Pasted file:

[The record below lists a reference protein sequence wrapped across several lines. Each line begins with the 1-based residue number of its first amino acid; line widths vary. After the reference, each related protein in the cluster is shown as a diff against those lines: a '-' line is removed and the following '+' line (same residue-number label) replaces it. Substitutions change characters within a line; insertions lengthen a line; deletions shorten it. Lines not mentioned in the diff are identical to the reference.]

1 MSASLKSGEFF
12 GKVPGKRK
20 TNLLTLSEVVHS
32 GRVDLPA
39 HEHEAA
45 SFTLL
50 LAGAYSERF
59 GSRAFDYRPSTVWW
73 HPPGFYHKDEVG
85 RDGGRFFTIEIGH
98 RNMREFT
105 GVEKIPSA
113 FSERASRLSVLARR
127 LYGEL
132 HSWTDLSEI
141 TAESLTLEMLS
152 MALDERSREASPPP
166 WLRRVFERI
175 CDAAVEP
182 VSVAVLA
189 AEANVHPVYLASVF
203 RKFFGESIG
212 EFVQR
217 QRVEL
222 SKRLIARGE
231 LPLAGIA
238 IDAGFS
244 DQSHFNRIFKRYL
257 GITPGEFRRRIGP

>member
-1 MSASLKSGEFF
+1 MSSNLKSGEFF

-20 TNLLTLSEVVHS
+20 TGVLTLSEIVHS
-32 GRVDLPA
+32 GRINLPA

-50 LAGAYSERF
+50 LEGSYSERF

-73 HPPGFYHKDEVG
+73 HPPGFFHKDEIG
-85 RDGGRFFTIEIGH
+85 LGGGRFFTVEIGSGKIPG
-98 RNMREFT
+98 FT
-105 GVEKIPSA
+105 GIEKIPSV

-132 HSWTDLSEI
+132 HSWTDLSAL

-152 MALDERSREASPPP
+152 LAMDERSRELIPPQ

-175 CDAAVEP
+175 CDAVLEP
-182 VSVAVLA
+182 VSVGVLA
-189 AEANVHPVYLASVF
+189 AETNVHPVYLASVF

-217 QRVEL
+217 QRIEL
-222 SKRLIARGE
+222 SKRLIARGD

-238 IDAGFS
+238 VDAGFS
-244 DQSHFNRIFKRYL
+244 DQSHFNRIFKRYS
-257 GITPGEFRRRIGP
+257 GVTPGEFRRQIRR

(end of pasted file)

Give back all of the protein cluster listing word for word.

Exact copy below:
[The record below lists a reference protein sequence wrapped across several lines. Each line begins with the 1-based residue number of its first amino acid; line widths vary. After the reference, each related protein in the cluster is shown as a diff against those lines: a '-' line is removed and the following '+' line (same residue-number label) replaces it. Substitutions change characters within a line; insertions lengthen a line; deletions shorten it. Lines not mentioned in the diff are identical to the reference.]

1 MSASLKSGEFF
12 GKVPGKRK
20 TNLLTLSEVVHS
32 GRVDLPA
39 HEHEAA
45 SFTLL
50 LAGAYSERF
59 GSRAFDYRPSTVWW
73 HPPGFYHKDEVG
85 RDGGRFFTIEIGH
98 RNMREFT
105 GVEKIPSA
113 FSERASRLSVLARR
127 LYGEL
132 HSWTDLSEI
141 TAESLTLEMLS
152 MALDERSREASPPP
166 WLRRVFERI
175 CDAAVEP
182 VSVAVLA
189 AEANVHPVYLASVF
203 RKFFGESIG
212 EFVQR
217 QRVEL
222 SKRLIARGE
231 LPLAGIA
238 IDAGFS
244 DQSHFNRIFKRYL
257 GITPGEFRRRIGP

>member
-1 MSASLKSGEFF
+1 MSSNLKSGEFF

-20 TNLLTLSEVVHS
+20 TGVLTLSEIVHS
-32 GRVDLPA
+32 GRINLPA

-50 LAGAYSERF
+50 LEGSYSERF

-73 HPPGFYHKDEVG
+73 HPPGFFHKDEIG
-85 RDGGRFFTIEIGH
+85 LGGGRFFTVEIGSGKIPG
-98 RNMREFT
+98 FT
-105 GVEKIPSA
+105 GIEKIPSV

-132 HSWTDLSEI
+132 HSWTDLSAL

-152 MALDERSREASPPP
+152 LAMDERSRELIPPQ

-175 CDAAVEP
+175 CDAVLEP
-182 VSVAVLA
+182 VSVGVLA
-189 AEANVHPVYLASVF
+189 AETNVHPVYLASVF

-217 QRVEL
+217 QRIEL
-222 SKRLIARGE
+222 SKRLIARGD

-238 IDAGFS
+238 VDAGFS
-244 DQSHFNRIFKRYL
+244 DQSHFNRIFKRYS
-257 GITPGEFRRRIGP
+257 GVTPGEFRRQIRR